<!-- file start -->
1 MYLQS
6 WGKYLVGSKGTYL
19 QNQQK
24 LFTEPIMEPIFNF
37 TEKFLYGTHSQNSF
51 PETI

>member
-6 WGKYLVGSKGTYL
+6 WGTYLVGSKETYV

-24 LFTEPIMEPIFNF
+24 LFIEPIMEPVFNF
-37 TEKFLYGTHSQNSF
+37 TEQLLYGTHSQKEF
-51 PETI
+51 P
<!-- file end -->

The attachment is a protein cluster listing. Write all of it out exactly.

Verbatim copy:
1 MYLQS
6 WGKYLVGSKGTYL
19 QNQQK
24 LFTEPIMEPIFNF
37 TEKFLYGTHSQNSF
51 PETI

>member
-6 WGKYLVGSKGTYL
+6 WGTYLVGSKETYV

-24 LFTEPIMEPIFNF
+24 LFIEPIMEPVFNF
-37 TEKFLYGTHSQNSF
+37 TEQLLYGTHSQKEF
-51 PETI
+51 P